The following 4 tips will provide valuable intelligence about a prospect and/or sales opportunity:

A recent webinar conducted by Tom Searcy at HuntBigSales.com provided a list of tips on the importance of asking questions to getting sales.

Here is my summary and input for how they relate best for the building product industry.Building product customers (distributors, dealers, builders, remodelers, etc.) have many product options and often will sway in loyalty for a good deal. This makes the ever-present four P’s of marketing (Product, Price, Promotion, and Place) continue to be important for CMOs when marketing their products.

Strategic information is just as crucial for landing the big building product sale and understanding how and when to ask the important questions can determine if your company will land or lose the big sale.

Tip #1: Observe Caution

Do not make your prospective client uncomfortable by making the discussion feel like an interrogation. The building product sales process can be lengthy; therefore, spacing your questions over a period of time using multiple media tools can make the questions seem less intrusive.

Tip #2: Use the Barbara Walters Approach

From a 1970s book by Barbara Walters How to Talk to Practically Anyone about Practically Anything, there are a few items that can help sell building products:

  • Be authentic: If you are going to ask the question, you need to be interested in the response.
  • Provide the reason you are asking the question: This approach can build trust with your prospect.
  • Honor the answer: Get the information you need, but do not challenge an answer, assume it is valid and honest.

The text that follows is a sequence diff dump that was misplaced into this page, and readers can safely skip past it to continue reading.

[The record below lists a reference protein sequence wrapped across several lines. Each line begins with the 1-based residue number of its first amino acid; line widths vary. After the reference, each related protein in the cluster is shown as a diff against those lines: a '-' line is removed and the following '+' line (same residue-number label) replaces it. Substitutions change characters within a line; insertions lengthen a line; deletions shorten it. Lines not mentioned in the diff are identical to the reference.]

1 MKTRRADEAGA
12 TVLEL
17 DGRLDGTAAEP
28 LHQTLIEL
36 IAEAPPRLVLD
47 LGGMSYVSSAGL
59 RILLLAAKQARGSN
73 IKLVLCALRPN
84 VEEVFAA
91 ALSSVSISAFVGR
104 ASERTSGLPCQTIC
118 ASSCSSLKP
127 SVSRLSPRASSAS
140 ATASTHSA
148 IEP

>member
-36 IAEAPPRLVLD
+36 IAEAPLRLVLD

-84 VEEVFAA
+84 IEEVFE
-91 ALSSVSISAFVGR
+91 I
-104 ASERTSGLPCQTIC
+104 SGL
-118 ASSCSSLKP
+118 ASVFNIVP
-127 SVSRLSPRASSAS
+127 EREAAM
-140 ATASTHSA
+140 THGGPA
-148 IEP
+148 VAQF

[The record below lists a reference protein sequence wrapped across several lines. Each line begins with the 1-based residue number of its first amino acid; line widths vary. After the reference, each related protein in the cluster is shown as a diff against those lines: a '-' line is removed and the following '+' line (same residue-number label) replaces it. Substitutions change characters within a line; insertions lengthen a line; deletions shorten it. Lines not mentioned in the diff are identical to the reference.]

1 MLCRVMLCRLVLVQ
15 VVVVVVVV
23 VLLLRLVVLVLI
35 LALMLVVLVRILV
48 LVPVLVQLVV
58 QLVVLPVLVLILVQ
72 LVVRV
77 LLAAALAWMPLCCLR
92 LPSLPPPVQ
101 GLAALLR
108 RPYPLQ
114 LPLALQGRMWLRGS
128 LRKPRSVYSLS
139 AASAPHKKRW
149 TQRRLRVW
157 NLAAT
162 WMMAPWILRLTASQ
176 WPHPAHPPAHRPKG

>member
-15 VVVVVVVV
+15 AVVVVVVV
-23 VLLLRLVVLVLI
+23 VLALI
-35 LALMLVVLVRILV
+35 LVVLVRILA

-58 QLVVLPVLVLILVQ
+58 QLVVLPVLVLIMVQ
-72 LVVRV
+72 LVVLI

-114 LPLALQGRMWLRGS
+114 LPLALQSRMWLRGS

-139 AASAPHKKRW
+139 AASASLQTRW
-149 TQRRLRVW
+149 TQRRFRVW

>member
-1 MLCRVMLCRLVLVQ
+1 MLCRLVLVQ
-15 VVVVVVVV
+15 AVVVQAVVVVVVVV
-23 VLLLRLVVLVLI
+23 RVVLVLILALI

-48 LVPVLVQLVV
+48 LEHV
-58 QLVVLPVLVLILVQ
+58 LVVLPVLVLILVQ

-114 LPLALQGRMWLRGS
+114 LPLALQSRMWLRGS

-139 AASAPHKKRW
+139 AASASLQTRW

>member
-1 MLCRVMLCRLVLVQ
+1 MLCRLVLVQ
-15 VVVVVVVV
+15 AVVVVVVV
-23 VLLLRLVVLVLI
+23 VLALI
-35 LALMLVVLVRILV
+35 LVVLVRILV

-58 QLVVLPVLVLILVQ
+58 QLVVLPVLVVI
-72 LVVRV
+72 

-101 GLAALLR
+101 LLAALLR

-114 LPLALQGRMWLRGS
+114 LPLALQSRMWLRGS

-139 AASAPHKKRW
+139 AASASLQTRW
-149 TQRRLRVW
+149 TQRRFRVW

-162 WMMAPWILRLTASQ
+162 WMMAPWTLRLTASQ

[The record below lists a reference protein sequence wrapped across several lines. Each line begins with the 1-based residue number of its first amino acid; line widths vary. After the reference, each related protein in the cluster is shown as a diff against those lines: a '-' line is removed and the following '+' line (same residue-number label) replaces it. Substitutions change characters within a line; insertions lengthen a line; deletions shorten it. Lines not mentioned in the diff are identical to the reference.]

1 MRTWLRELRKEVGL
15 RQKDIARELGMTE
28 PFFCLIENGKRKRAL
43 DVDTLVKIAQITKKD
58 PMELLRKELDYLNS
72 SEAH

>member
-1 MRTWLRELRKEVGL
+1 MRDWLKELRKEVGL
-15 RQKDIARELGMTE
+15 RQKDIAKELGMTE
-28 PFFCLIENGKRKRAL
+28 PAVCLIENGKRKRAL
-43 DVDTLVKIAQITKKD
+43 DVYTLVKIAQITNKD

Tip #3: Beware of the 4 Major Competitors of Every Deal

Your main competition can come in many forms and isn’t always a single company or product

  • Doing Nothing: Your biggest competitor is always yourself. If you don’t take any action, you may just be putting yourself out of business.
  • Brand #1: The biggest brand is always perceived as safest choice.
  • The Incumbent: With any opportunity there is probably a pre-existing relationship. The trust and experience that exists can be tough to overcome.
  • Price: A common competitor in the building industry is anyone with a lower price. This can also be your own pricing structure that can stand in the way of your company’s success.

Tip #4: Toxic Clients and Black Hole Prospects

Toxic (Black Hole) Prospects can be dangerous to building product companies as they have a tendency to challenge quality, stretch out payments and not honor billing.

  • Black Hole Prospects are always close to “making a deal” or “making a purchase” that may never happen.
  • Learning from asking great questions will help generate the big sale as well as eliminate Black Hole Prospects.

Sources and Additional Articles

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